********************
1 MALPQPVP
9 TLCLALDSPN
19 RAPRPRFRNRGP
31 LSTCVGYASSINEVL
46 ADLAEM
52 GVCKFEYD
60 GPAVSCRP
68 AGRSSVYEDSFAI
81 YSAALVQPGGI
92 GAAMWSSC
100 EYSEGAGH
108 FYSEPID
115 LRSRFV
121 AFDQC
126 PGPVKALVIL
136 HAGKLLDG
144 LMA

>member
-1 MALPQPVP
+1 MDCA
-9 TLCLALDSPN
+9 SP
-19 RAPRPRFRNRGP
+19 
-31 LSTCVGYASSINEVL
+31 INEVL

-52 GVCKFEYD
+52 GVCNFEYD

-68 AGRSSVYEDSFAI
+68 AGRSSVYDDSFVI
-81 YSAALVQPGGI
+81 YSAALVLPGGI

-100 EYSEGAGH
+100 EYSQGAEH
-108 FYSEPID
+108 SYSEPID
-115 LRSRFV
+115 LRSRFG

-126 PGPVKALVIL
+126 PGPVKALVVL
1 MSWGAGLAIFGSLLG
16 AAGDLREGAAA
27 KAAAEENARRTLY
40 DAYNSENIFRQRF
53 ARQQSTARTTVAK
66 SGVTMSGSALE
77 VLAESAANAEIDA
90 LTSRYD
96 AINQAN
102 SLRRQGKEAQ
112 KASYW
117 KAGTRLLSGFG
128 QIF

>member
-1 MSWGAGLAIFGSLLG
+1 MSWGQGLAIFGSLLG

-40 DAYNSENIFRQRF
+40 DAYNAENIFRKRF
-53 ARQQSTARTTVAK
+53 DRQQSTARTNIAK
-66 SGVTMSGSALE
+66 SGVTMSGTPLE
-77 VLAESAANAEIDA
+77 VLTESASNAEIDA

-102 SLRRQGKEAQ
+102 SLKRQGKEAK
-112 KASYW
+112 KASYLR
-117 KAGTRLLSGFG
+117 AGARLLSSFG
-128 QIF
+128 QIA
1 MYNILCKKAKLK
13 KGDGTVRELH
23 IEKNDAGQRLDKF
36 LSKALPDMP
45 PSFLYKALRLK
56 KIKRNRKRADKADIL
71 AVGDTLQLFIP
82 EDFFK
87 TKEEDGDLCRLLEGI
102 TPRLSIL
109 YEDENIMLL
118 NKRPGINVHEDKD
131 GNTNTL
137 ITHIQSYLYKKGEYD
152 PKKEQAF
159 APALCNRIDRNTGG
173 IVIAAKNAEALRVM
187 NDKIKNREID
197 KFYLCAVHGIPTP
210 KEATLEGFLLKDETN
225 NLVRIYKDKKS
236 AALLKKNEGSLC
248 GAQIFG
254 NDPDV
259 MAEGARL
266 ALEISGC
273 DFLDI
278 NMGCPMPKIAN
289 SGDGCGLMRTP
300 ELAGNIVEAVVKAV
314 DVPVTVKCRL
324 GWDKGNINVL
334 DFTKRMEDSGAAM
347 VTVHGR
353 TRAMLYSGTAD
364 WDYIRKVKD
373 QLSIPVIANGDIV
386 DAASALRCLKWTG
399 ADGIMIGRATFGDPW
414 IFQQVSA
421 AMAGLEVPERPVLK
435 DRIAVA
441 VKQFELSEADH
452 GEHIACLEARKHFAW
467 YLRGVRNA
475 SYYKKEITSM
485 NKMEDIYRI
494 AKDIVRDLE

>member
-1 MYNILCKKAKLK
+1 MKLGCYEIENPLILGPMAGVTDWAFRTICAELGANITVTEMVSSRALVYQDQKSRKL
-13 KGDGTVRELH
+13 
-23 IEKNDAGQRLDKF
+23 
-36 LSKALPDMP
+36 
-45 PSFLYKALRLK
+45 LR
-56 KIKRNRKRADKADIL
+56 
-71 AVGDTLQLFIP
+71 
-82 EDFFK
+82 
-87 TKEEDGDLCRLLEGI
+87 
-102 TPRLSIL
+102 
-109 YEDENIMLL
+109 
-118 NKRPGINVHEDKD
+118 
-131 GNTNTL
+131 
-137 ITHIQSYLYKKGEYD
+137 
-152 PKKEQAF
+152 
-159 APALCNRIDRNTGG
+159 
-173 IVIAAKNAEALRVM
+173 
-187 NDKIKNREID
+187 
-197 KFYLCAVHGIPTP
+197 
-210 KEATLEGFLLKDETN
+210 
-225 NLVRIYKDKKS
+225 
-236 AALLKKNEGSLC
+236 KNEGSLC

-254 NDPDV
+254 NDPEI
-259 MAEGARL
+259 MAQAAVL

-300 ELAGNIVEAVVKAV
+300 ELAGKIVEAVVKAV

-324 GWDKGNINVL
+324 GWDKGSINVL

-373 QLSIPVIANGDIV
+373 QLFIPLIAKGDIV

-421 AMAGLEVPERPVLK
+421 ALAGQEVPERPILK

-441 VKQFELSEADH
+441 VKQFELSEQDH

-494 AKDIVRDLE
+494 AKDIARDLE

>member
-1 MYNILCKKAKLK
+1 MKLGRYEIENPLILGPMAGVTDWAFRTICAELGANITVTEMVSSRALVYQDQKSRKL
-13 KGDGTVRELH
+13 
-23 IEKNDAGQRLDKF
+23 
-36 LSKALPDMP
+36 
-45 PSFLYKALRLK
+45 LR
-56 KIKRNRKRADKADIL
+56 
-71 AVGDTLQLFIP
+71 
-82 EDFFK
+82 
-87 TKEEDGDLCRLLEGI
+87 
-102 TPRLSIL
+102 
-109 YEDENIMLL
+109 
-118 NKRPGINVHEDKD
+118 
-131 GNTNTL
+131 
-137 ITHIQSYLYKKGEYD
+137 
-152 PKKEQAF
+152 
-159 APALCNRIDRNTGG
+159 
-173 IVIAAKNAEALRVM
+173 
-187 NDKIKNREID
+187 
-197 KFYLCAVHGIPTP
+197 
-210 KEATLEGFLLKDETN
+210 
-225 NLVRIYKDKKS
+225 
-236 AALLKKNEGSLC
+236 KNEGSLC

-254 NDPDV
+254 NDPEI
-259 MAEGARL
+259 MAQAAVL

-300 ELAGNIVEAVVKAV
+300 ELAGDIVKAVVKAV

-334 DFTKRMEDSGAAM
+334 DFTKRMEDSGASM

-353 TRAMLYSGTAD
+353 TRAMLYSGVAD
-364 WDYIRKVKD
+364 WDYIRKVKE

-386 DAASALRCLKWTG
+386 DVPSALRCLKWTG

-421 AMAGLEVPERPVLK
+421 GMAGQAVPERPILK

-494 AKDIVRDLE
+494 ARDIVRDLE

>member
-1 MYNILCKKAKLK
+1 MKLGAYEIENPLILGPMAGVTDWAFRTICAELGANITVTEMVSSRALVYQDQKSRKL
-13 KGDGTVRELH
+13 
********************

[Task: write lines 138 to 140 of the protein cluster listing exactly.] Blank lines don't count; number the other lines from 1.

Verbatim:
-87 TKEEDGDLCRLLEGI
+87 
-102 TPRLSIL